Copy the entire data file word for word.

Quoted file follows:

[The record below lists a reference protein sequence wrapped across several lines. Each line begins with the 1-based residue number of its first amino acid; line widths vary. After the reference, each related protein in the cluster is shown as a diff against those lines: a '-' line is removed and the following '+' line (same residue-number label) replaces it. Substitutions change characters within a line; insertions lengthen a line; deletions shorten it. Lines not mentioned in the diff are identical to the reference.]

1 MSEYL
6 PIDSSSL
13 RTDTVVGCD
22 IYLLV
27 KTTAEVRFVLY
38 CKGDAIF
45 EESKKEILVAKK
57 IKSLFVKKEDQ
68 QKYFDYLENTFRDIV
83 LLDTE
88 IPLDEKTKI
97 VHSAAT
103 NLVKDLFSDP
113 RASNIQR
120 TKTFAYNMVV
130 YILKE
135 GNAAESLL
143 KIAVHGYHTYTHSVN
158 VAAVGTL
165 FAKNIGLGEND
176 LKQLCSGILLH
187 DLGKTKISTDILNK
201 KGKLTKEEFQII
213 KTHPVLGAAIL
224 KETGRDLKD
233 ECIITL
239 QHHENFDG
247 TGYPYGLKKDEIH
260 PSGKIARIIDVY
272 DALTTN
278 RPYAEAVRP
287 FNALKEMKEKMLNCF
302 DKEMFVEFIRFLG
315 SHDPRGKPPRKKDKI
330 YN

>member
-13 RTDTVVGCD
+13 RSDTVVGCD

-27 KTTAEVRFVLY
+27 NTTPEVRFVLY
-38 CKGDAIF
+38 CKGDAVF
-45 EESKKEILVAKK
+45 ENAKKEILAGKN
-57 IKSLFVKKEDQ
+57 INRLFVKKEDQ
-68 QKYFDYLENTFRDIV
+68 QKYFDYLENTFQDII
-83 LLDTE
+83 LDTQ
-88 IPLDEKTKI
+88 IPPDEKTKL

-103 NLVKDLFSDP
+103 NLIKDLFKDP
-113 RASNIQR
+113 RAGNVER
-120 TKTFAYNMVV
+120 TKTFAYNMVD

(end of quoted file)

[The record below lists a reference protein sequence wrapped across several lines. Each line begins with the 1-based residue number of its first amino acid; line widths vary. After the reference, each related protein in the cluster is shown as a diff against those lines: a '-' line is removed and the following '+' line (same residue-number label) replaces it. Substitutions change characters within a line; insertions lengthen a line; deletions shorten it. Lines not mentioned in the diff are identical to the reference.]

1 MSEYL
6 PIDSSSL
13 RTDTVVGCD
22 IYLLV
27 KTTAEVRFVLY
38 CKGDAIF
45 EESKKEILVAKK
57 IKSLFVKKEDQ
68 QKYFDYLENTFRDIV
83 LLDTE
88 IPLDEKTKI
97 VHSAAT
103 NLVKDLFSDP
113 RASNIQR
120 TKTFAYNMVV
130 YILKE
135 GNAAESLL
143 KIAVHGYHTYTHSVN
158 VAAVGTL
165 FAKNIGLGEND
176 LKQLCSGILLH
187 DLGKTKISTDILNK
201 KGKLTKEEFQII
213 KTHPVLGAAIL
224 KETGRDLKD
233 ECIITL
239 QHHENFDG
247 TGYPYGLKKDEIH
260 PSGKIARIIDVY
272 DALTTN
278 RPYAEAVRP
287 FNALKEMKEKMLNCF
302 DKEMFVEFIRFLG
315 SHDPRGKPPRKKDKI
330 YN

>member
-13 RTDTVVGCD
+13 RSDTVVGCD

-27 KTTAEVRFVLY
+27 NTTPEVRFVLY
-38 CKGDAIF
+38 CKGDAVF
-45 EESKKEILVAKK
+45 ENAKKEILAGKN
-57 IKSLFVKKEDQ
+57 INRLFVKKEDQ
-68 QKYFDYLENTFRDIV
+68 QKYFDYLENTFQDII
-83 LLDTE
+83 LDTQ
-88 IPLDEKTKI
+88 IPPDEKTKL

-103 NLVKDLFSDP
+103 NLIKDLFKDP
-113 RASNIQR
+113 RAGNVER
-120 TKTFAYNMVV
+120 TKTFAYNMVD